Source: CyanogenMod

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3 years ago

Jelly Bean feature: A buttery new home screen launcher

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Following its total re-vamp in Android 4.0 Ice Cream Sandwich, Google has spent the past six months fine-tuning the stock Android launcher in version 4.1, Jelly Bean. A couple of changes to the way icons and widgets are added and managed, in addition to some serious speed improvements, make for a much more usable launcher in the new version of Android.

Firstly, home screen elements now intelligently move and resize each other to fit into the allocated space on the home screen. For example, if there's a stray icon in the way of a large widget you want to place down, you're no longer required to move or delete it before doing so. Instead, the Jelly Bean launcher lets you bump existing elements out of the way as you drag new stuff onto the screen.  (You'll know if something's about to be moved, as it'll wiggle ever so slightly in its new position.) Similarly, you can also budge icons and widgets around when resizing existing stuff, and when you're moving a large widget into a smaller space, it'll shrink down to fit the available home screen real estate.

Jelly Bean also introduces a neat new gesture for removing unwanted icons and widgets from your home screens -- when you've got them selected by long pressing, you can throw them away by flinging quickly towards the edge of the screen.

The second big launcher change in Jelly Bean is probably the most noticeable -- the improvement in speed, as part of what Google's dubbed "Project Butter". This is the overarching name for all the different techniques that've been employed to improve perceived performance by cutting down on lag and stuttery transition animations, and the impact on the launcher is dramatic to say the least. The 3D app drawer animation, previously prone to lag in ICS, is silky smooth in Jelly Bean. And live wallpapers which slowed things to a crawl on Android 4.0 now glide along effortlessly.

There's a redesigned Google search bar, of course, but this functions just as it does in ICS, launching you into either voice search or Google search. The app behind this has changed too in Jelly Bean, but we'll show off those changes in a future article.

For a complete walkthrough of the new and improved Android 4.1 Jelly Bean launcher on the Galaxy Nexus and Nexus 7, check out our hands-on video after the break. And be sure to check out our other Jelly Bean feature showcases if you haven't already.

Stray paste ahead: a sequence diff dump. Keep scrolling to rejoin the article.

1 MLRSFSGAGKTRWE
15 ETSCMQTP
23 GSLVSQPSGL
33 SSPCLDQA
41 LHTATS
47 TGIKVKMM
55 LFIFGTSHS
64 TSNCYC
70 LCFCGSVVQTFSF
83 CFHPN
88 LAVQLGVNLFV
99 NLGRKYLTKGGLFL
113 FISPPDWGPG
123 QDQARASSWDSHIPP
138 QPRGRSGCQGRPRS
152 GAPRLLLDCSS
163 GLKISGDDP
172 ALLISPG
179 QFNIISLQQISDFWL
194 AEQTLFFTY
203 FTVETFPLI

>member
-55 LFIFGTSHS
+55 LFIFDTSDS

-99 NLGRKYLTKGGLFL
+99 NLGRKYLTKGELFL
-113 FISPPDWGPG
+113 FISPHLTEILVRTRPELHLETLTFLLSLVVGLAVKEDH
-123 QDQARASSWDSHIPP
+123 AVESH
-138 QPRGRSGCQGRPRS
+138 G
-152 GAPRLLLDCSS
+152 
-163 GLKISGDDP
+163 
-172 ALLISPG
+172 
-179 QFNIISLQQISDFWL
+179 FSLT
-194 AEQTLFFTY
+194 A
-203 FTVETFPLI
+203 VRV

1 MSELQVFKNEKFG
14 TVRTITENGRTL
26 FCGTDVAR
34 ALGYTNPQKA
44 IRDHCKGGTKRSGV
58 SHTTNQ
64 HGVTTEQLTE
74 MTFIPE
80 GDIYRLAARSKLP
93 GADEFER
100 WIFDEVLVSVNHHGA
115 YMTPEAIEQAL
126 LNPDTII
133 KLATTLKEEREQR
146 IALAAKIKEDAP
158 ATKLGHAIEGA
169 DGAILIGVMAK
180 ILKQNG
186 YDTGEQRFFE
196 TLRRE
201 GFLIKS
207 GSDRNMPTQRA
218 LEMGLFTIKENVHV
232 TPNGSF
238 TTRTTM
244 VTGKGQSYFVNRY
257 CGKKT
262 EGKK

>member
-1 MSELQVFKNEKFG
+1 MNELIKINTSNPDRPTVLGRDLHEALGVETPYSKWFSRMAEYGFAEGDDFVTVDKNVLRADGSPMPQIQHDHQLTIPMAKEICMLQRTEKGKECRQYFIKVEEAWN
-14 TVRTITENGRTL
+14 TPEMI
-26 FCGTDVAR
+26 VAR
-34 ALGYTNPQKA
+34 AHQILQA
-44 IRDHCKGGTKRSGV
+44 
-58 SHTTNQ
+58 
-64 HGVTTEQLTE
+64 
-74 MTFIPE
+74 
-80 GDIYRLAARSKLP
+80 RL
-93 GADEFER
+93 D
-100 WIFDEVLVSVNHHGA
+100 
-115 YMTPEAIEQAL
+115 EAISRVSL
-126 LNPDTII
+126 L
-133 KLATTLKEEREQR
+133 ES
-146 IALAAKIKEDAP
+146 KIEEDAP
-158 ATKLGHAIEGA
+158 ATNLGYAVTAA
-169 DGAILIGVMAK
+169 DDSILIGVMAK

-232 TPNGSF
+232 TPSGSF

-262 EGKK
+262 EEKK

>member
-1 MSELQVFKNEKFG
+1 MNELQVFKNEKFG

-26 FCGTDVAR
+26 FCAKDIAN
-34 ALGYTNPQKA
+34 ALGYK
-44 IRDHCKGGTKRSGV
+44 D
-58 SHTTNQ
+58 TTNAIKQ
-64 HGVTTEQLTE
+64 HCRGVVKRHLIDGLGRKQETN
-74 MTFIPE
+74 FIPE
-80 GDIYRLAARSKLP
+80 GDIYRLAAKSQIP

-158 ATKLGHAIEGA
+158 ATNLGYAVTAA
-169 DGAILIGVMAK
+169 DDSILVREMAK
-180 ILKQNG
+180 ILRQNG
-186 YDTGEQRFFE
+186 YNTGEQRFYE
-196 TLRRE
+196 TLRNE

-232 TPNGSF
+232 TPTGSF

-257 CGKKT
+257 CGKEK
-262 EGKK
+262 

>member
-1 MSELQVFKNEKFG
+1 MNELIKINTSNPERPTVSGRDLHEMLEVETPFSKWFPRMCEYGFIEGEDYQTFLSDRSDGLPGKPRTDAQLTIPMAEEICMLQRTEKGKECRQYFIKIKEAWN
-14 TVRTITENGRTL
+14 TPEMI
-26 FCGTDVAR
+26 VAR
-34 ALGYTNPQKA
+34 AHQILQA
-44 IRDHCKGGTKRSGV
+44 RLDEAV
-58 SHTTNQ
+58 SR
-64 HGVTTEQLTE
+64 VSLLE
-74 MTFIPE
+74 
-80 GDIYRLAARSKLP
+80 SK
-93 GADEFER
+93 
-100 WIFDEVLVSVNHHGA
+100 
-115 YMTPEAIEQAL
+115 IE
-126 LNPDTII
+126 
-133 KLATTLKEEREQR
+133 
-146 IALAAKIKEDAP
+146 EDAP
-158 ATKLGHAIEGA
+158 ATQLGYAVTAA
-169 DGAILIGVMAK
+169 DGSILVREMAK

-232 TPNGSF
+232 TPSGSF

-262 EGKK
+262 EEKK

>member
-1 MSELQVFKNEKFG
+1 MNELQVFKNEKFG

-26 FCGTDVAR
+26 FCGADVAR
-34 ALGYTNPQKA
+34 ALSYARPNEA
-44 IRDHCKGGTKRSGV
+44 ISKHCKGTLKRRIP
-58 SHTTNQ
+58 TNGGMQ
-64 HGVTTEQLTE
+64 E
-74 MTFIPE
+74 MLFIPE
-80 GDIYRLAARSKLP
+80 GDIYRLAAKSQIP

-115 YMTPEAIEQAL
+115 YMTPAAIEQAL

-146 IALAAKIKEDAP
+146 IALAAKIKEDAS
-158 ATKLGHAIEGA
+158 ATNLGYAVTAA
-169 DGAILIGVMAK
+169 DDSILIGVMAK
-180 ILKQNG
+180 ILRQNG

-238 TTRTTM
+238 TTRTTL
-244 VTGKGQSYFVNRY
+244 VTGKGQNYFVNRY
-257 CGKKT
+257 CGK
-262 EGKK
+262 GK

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3 years ago

TELUS lists the HTC One X as 'coming soon'

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Typically in Canada when a device launches, it launches across multiple carriers due to the fact all major players are now running GSM. In some instances though, there is an exclusive offer made for a period of time and such is the case with the HTC One X and Rogers. Rogers was the first carrier is Canada to launch the device but that exclusivity looks to be dropping off soon as TELUS has now posted the HTC One X under their "coming soon" category. No actual release dates or pricing have been outlined as of yet but surely pricing will be on par with that of Rogers and rumors suggest a release could happen as early as July 6th. We'll let you all know when we see it go live on the TELUS site.

Source: TELUS via: Mobile Syrup

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3 years ago

Samsung Galaxy Nexus to resume shipping next week

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The Samsung Galaxy Nexus -- which is still listed on the Google Play Devices site but was relegated to "Coming soon" status this week because of a federal injunction stemming from an Apple patent lawsuit -- should resume shipping next week, Google told ABC News

The official listing for the "Pure Google" device now says "Soon with Android 4.1, Jelly Bean," and it had been shipping up until late Tuesday, following a federal judge's ruling that a preliminary injunction against the device would not be stayed. While Apple's lawsuit isn't scheduled to go to trial until the spring of 2014, U.S. District Judge Lucy Koh ruled that Samsung was unlikely to win, and that the PI was to stand. Google, for its part, had said it had a fix in the works, so we figured any delay in shipping would be brief, and that appears to be the case.